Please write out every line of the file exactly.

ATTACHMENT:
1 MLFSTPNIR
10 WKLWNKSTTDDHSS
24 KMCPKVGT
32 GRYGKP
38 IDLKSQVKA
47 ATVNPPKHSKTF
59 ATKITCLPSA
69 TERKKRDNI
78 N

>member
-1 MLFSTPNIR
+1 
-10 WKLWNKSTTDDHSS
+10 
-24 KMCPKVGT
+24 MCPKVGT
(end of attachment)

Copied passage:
1 MLFSTPNIR
10 WKLWNKSTTDDHSS
24 KMCPKVGT
32 GRYGKP
38 IDLKSQVKA
47 ATVNPPKHSKTF
59 ATKITCLPSA
69 TERKKRDNI
78 N

>member
-1 MLFSTPNIR
+1 
-10 WKLWNKSTTDDHSS
+10 
-24 KMCPKVGT
+24 MCPKVGT